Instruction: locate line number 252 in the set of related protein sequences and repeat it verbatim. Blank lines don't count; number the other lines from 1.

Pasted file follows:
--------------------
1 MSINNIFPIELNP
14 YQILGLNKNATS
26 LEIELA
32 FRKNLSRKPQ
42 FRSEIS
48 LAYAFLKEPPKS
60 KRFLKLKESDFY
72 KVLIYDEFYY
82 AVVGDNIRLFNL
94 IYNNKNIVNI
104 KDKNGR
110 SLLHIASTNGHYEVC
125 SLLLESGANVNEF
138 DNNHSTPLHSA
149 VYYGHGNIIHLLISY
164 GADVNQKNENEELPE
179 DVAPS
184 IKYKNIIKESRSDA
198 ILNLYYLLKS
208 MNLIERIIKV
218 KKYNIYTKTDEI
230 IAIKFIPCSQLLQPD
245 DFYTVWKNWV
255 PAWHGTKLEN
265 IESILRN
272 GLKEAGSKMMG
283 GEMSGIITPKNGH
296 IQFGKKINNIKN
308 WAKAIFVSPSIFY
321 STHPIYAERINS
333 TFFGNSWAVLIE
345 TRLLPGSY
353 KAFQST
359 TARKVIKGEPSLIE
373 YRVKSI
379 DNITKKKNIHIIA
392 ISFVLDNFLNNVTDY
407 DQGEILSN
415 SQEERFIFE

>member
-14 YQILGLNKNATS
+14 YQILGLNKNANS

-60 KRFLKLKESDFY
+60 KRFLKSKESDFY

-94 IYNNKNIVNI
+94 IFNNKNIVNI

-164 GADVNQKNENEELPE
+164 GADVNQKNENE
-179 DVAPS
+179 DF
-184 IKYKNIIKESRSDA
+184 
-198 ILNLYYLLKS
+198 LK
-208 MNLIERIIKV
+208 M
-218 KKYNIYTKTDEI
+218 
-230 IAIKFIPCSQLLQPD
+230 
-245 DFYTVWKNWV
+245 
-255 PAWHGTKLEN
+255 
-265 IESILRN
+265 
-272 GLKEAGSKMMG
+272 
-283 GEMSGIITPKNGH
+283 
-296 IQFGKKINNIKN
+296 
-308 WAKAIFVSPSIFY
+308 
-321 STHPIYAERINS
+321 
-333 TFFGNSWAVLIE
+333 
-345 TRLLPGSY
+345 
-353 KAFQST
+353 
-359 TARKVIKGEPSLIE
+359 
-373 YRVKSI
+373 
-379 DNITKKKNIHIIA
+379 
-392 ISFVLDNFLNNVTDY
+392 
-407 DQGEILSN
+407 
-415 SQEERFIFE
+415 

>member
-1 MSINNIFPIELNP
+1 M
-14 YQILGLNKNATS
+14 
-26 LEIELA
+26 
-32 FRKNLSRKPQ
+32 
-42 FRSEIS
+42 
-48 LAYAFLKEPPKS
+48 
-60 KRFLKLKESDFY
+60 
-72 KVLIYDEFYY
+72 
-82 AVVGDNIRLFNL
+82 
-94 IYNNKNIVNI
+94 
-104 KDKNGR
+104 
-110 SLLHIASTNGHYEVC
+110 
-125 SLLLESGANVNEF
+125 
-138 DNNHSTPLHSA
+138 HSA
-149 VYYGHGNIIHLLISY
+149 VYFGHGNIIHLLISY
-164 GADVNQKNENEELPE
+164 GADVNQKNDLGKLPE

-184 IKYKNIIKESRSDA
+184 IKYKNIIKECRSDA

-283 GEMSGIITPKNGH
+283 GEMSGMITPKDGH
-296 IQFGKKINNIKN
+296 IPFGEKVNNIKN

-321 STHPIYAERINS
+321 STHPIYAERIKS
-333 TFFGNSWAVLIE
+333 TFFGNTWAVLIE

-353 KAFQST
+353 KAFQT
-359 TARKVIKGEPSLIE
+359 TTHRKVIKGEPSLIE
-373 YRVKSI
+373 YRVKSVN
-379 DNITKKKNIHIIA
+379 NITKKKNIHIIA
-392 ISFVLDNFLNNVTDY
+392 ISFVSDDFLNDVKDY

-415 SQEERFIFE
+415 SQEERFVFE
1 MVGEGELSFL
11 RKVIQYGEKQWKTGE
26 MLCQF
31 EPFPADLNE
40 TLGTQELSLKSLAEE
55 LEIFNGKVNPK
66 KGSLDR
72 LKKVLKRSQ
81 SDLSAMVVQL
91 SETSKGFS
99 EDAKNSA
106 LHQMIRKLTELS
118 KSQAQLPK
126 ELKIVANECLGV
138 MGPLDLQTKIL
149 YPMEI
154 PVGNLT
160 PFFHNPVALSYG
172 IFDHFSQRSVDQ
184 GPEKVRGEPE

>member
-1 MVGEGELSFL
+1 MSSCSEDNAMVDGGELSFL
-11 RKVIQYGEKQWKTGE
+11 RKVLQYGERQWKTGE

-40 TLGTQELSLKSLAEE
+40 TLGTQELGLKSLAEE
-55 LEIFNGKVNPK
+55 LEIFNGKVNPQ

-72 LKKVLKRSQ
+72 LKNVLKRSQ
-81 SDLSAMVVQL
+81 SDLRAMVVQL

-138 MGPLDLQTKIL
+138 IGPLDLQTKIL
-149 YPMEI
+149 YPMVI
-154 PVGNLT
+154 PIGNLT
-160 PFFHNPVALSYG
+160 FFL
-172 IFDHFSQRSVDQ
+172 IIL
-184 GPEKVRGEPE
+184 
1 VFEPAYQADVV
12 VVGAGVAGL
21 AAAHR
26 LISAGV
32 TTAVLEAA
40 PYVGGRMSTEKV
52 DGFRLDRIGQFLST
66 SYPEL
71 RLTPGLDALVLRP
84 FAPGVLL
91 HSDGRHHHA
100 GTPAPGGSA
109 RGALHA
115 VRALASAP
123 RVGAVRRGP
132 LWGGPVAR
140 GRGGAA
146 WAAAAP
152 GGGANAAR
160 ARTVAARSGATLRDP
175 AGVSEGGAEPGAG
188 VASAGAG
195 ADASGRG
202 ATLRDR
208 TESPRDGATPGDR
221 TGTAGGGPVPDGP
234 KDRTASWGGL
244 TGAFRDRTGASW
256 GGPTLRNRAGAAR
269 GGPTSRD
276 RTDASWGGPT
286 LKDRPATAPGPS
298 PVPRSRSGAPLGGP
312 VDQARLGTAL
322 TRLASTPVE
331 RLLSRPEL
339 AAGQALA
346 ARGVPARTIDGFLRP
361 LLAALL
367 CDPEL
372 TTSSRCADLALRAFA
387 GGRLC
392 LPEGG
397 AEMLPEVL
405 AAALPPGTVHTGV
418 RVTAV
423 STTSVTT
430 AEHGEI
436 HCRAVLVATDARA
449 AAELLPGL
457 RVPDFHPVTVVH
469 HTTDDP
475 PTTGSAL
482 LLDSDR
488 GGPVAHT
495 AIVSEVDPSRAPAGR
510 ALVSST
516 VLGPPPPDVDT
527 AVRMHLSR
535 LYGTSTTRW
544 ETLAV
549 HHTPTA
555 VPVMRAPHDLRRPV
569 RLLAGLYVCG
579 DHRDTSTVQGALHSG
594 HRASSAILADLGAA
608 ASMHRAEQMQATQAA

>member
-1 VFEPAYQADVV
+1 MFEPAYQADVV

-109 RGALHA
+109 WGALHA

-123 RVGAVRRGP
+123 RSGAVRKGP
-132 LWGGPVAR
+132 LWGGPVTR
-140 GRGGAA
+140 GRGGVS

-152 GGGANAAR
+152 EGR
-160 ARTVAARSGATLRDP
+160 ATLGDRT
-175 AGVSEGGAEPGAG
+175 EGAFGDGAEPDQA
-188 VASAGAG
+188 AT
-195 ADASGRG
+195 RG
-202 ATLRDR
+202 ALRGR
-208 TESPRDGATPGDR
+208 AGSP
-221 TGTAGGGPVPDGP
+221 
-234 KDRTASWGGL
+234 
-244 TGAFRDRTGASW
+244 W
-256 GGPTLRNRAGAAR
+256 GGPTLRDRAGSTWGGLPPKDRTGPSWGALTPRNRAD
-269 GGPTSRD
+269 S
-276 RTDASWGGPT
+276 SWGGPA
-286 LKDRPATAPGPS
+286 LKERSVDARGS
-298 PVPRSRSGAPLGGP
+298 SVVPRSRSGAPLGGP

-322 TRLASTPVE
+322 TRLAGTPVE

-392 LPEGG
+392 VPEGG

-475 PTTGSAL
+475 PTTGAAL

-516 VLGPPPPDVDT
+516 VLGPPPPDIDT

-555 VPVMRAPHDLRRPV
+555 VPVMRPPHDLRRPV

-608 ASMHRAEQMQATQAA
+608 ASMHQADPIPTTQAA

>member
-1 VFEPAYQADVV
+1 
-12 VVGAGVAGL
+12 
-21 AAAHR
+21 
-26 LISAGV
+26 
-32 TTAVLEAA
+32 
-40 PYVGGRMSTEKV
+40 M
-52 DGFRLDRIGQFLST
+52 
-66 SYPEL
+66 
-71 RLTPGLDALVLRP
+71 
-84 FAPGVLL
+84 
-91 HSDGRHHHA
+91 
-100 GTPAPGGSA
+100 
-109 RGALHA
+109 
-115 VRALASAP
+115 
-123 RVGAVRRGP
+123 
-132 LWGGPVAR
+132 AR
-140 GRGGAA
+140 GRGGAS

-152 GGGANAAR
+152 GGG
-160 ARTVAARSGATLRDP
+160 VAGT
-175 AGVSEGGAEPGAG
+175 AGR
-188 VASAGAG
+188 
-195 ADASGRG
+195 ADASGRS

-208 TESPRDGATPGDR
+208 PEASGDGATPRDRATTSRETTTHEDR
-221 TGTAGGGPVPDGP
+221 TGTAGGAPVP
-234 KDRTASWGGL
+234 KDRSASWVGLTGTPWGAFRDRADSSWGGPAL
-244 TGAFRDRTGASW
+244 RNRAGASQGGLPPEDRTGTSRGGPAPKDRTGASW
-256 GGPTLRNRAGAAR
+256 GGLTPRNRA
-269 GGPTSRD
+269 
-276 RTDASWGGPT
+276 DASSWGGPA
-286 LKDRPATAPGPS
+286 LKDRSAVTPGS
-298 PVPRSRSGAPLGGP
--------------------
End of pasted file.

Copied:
516 VLGPPPPDVDT